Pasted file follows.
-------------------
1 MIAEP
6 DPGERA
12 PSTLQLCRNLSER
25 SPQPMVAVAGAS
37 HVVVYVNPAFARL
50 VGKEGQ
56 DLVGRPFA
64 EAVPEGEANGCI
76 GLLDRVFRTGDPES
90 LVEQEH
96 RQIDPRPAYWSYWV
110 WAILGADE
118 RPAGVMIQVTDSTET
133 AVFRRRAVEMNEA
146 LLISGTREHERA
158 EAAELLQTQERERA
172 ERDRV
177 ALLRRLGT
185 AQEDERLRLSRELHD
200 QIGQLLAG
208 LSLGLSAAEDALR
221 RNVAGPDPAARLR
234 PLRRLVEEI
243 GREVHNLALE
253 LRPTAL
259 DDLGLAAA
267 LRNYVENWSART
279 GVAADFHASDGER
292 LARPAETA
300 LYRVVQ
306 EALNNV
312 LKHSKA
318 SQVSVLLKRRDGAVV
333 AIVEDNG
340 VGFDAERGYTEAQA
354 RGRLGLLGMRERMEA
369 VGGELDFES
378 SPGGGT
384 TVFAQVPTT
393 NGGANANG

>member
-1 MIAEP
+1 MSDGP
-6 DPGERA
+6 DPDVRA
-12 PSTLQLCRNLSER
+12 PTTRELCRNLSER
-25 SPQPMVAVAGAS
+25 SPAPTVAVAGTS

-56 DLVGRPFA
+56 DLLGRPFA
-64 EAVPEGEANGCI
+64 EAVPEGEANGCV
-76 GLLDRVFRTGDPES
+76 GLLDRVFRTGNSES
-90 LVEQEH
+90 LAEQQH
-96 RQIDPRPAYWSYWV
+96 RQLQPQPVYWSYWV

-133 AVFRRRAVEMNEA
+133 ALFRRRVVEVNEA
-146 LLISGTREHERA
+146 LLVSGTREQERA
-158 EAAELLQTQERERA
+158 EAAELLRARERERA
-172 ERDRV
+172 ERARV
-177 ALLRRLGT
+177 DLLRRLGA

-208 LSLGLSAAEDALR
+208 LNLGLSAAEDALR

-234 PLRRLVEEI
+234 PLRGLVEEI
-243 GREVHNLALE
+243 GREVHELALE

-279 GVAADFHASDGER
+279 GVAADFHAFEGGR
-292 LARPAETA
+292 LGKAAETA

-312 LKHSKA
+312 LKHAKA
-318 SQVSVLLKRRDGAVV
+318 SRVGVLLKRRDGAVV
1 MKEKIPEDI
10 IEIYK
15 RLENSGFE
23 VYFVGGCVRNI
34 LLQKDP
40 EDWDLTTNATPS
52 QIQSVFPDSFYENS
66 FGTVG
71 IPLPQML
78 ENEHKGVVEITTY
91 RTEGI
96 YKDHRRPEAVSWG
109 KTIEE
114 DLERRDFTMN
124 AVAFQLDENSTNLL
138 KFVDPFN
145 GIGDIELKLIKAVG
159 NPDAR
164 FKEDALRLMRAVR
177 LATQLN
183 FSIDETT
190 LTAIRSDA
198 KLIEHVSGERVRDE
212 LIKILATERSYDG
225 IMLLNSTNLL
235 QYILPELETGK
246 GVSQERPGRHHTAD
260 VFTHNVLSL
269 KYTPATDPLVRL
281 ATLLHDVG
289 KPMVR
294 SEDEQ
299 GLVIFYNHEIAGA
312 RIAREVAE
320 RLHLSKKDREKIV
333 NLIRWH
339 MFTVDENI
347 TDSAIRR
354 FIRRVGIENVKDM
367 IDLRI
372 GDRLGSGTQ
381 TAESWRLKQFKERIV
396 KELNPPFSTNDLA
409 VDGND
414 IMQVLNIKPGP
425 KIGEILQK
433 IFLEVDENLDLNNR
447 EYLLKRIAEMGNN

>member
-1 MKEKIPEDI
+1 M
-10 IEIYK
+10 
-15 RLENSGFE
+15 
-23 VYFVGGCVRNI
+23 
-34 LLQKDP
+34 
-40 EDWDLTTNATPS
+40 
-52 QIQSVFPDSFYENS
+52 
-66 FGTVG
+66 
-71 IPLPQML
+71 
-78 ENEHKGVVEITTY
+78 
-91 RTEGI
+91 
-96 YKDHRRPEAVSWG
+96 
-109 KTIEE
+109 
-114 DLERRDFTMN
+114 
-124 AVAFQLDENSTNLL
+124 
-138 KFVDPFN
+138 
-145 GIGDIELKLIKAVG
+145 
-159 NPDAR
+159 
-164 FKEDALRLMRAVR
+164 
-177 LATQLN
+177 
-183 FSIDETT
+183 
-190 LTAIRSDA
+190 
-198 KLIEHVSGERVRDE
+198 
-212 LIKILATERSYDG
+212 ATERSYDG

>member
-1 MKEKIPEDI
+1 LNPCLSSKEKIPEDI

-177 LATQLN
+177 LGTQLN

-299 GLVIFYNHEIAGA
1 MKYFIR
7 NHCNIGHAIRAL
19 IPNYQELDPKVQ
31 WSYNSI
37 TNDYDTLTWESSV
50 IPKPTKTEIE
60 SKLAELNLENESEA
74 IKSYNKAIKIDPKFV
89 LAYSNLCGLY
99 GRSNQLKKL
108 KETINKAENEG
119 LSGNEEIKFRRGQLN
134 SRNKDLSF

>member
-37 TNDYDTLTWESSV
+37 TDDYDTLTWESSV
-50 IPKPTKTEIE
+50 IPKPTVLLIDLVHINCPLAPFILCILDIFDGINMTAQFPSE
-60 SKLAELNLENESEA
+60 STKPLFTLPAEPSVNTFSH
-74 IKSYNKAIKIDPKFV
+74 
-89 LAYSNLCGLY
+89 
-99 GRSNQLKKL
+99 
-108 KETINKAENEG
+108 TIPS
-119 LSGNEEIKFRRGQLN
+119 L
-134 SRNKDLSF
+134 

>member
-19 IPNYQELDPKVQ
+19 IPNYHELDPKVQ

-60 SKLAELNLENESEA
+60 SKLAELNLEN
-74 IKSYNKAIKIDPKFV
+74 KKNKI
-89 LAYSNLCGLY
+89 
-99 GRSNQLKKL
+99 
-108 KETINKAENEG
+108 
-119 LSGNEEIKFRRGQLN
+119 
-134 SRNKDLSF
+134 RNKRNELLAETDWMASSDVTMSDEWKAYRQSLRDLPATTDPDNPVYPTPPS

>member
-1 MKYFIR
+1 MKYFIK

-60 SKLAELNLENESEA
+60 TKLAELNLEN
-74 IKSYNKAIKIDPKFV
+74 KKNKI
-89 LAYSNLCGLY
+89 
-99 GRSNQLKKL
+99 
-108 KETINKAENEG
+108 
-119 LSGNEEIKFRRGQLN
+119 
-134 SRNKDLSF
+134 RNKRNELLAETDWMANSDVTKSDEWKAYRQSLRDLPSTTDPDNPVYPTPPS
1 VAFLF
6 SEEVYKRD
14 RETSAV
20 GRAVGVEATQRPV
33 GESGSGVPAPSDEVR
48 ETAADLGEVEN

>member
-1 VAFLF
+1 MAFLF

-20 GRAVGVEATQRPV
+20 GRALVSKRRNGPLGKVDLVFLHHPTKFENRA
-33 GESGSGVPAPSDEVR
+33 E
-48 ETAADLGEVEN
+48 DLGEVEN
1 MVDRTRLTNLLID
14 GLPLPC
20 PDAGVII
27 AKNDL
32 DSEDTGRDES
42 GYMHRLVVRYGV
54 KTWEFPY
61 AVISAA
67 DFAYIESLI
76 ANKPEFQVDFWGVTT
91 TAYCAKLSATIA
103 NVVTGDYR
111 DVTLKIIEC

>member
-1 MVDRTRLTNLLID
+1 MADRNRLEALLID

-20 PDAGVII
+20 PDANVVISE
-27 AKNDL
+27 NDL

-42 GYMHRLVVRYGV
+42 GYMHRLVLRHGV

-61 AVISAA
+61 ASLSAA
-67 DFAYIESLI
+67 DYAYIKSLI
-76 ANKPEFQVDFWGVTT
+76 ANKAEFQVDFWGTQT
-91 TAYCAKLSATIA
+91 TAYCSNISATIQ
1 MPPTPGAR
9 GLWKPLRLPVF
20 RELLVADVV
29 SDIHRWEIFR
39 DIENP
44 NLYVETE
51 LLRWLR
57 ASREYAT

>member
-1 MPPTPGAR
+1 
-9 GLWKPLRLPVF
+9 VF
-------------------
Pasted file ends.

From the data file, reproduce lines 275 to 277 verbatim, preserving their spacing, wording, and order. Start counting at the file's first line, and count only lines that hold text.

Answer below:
61 AVISAA
67 DFAYIESLI
76 ANKPEFQVDFWGVTT